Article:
A long runway. Enough land to build a 4.2 million-square-foot factory, ideally for free. Roads and rail lines. A good workforce. Lots of tax breaks.
And a deep-sea port would be nice, though not necessarily a must-have.
That’s what Boeing Co. is looking for as it mulls up to 15 locations to build its new 777X jet, according to a request for proposals obtained by the Post-Dispatch. The until-now-unreleased document — which is stamped “Boeing Proprietary” — details the company’s criteria, proposed investment and job creation and desired incentives for the much-sought-after airplane plant.
The 11-page document outlines Boeing’s needs for the facilities, and describes what it plans to build under two different potential scenarios.
One is a single 4.2 million-square-foot factory that would build the entire airplane, costing $7 billion to $10 billion to construct and equip and start production in 2016. The other splits the work into two sites: A $2 billion to $4 billion factory that would build 777X’s 114-foot-long carbon wing, and a $4 billion to $6 billion plant that would handle the fuselage and final assembly.
Winning even a portion of the work would be a huge victory for St. Louis’ aerospace industry, which is built on a few, relatively short-lived Boeing-made fighter jets, and would create thousands of jobs here. Missouri lawmakers are meeting in special session this week to approve $150 million a year in new tax credits to help land the plant, with a final vote in the House expected today.
But competition is fierce. Boeing reportedly sent the criteria to 12 to 15 states and made each sign nondisclosure agreements to keep the document private. The Post-Dispatch obtained a copy from a third party not associated with Missouri’s 777X campaign. The company declined to comment on it.
Bids are due Tuesday, and Boeing is expected to choose a site for the plant in early 2014. Wherever it goes, according to the document, transportation will be “one of the most critical” factors, with good air, road and rail links “required.”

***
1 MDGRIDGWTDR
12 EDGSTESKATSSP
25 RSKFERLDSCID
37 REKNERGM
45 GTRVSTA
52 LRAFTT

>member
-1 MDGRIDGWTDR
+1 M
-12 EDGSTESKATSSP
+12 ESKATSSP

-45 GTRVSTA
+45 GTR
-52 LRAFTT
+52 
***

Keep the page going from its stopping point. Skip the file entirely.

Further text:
“The ideal site would be located immediately adjacent to a major international airport” with a 9,000-foot runway — which Lambert-St. Louis International Airport meets. Boeing also wants “easy access to a major highway” and a direct rail spur into the site for parts delivery.
Listed as “Desired”: A seaport with the ability to handle container ships, presumably to deliver parts from overseas suppliers. That’s a hurdle for landlocked St. Louis, though Boeing is reportedly considering several other inland sites, and it is possible that Boeing could transport a wing by air to a final assembly site.
Then there’s the list of “desired incentives,” which include:
• Site at no cost, or very low cost, to project.
• Facilities at no cost, or significantly reduced cost.
• Infrastructure improvements provided by the location.
• Full support in worker training.
• “Entire applicable tax structure including corporate income tax, franchise tax, property tax, sales/use tax, business license/gross receipts tax and excise taxes to be significantly reduced.”
Incentives have been the focus so far in Jefferson City, where Gov. Jay Nixon is quickly pushing a $150 million-per-year boost to several tax credit programs through the Legislature that he says will help Missouri compete for the plant with several states with deeper pockets.
While some critics have decried the tax-break package as corporate welfare, the reality is subsidies are an increasingly expected part of the deal for big companies deciding where to locate jobs, said King White, a Dallas-based site selection consultant.
“They are a factor that has gotten more important than ever,” said White, whose firm, Dallas-based Site Selection Group, is not working on the Boeing deal. “They’ve become center stage.”
And while tax breaks certainly aren’t the only issue to Boeing — all those other things from logistics to labor availability on the company’s wish list matter, too, White notes — they are one thing that states have control over, unlike, say, access to the ocean. White said his firm fields a lot of calls these days from state economic development officials, looking to ramp up what they can offer.